The Jewish Studies faculty would like to share their recent publications and research:
Professor Jacobson has published many articles, and recent publications include “Maccabee Songs and the Zionist Agenda,” which is an investigation of how the early Zionists retrojected their agenda into songs for the holiday of Chanukah. His curriculum vitae can be seen here.
Professor Kaufman recently published a piece entitled “The Circularity of Secularity: The Sacred and Secular in Some Contemporary Post-Holocaust Identity Narratives” in Contemporary Jewry, Vol 30:119-139. She is currently engaged in writing a book about Post Holocaust Contemporary Narratives, Secularity, Religiosity and Jewish identity.
In Fall 2011, Professor Leff published an article entitled “Journalism Ethics After Auschwitz,” in the Journal of Ecumenical Studies.
In 2010, Professor Lefkovitz released the book In Scripture: The First Stories of Jewish Sexual Identities, which was named a finalist for that year’s National Jewish Book Award for exploring the Biblical origins of a series of contemporary attitudes toward Jewish men and women. She plans to write her next book on the representation of Jewish fathers in literature. For more information about her publications and research, click here.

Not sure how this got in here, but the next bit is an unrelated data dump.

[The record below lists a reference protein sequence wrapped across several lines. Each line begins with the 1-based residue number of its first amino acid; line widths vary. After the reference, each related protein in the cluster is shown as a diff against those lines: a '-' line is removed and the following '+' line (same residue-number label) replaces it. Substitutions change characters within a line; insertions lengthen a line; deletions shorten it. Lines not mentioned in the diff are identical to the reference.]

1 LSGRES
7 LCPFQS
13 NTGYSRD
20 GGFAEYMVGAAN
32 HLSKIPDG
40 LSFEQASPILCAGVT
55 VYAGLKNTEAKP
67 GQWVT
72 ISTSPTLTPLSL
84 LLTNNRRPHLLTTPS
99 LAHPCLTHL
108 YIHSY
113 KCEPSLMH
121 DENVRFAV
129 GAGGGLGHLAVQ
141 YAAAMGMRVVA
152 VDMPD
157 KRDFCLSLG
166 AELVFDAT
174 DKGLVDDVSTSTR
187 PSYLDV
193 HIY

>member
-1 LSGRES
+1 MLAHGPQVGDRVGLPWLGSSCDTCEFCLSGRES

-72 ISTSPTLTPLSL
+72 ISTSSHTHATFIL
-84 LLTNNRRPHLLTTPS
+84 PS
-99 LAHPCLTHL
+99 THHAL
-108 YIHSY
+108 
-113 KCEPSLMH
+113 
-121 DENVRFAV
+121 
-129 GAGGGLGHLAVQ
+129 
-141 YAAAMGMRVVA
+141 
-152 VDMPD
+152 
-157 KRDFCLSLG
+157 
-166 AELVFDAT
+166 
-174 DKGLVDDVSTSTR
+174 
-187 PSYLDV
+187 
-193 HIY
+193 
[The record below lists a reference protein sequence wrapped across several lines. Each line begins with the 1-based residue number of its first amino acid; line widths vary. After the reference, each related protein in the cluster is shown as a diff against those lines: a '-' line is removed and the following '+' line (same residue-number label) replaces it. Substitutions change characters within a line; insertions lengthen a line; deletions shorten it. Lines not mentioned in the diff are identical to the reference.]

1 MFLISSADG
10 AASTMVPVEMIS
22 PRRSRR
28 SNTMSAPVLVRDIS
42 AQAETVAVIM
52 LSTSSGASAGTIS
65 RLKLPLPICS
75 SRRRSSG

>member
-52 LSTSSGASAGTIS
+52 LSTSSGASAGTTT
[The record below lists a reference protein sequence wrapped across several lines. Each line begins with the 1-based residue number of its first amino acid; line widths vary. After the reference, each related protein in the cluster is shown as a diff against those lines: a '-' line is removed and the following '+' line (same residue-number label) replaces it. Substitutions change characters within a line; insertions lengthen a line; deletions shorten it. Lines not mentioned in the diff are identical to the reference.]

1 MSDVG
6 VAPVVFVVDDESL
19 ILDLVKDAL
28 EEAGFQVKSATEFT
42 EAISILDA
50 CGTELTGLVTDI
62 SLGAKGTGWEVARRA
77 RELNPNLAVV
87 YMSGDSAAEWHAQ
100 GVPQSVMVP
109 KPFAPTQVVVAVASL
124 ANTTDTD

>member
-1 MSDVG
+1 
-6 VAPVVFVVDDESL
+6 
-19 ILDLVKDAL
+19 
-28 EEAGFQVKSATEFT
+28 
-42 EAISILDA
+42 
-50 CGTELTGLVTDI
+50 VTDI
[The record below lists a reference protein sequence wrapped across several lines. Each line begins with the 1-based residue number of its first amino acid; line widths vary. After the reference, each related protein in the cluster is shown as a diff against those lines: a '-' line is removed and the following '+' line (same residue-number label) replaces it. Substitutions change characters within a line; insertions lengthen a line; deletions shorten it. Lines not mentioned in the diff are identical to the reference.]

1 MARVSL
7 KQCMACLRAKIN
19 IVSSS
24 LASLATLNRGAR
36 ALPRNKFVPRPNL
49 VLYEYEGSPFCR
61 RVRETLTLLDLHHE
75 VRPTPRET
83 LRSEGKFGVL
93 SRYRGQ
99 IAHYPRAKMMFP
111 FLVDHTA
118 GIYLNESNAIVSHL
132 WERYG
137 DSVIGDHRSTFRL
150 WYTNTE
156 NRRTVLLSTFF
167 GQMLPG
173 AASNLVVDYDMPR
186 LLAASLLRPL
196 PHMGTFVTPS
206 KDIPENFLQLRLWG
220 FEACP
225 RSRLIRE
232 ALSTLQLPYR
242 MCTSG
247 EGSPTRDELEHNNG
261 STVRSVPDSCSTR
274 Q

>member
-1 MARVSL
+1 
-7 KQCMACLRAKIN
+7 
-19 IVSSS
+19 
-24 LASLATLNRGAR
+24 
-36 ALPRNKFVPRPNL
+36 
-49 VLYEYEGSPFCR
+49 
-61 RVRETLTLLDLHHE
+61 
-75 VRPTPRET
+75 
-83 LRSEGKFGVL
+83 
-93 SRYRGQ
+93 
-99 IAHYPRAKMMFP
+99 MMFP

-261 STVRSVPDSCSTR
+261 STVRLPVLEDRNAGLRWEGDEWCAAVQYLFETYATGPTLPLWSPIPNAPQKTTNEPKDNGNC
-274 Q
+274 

In the Middle East Journal, Professor Miles wrote an article about recent changes in Israeli secondary school textbooks regarding the teaching of Israel’s boundaries, and recently published “Among the Jubos: During the Festival of Lights,” in Transition. Additionally, Markus Wiener Publishers of Princeton is publishing his forthcoming book on Jews and Judaism in West Africa. Other publications within the last two years include scholarly journal articles, book chapters, monographs, and an entry in the Encyclopedia of the Israeli-Palestinian Conflict. Topics include “Israel’s Religious Vote in Comparative Perspective: an Africanist Analysis,” “Jewish Diaspora from the Perspective of the Diaspora,” “Dueling Border Tours: Jerusalem,” and “Indigenization of the Holocaust and the Tehran Holocaust Conference: Iranian Aberration or Third World Trend?” On-Line Essays include “Tisha B’Av at Ground Zero” and “Other: Ashkenazi” from the New Vilna Review.
Professor Ross served as a discussant on a panel titled “Migrant Experiences: Jewish Communities in and from South and Southeast Asia” at the Association for Asian Studies & International Convention of Asia Scholars in Honolulu last year. He also received a grant from the U.S. Institute for Peace to run a three-week seminar for Israeli and Palestinian journalists on ways to improve coverage of the Middle East conflict. His current research focuses on the image of Jews in contemporary China.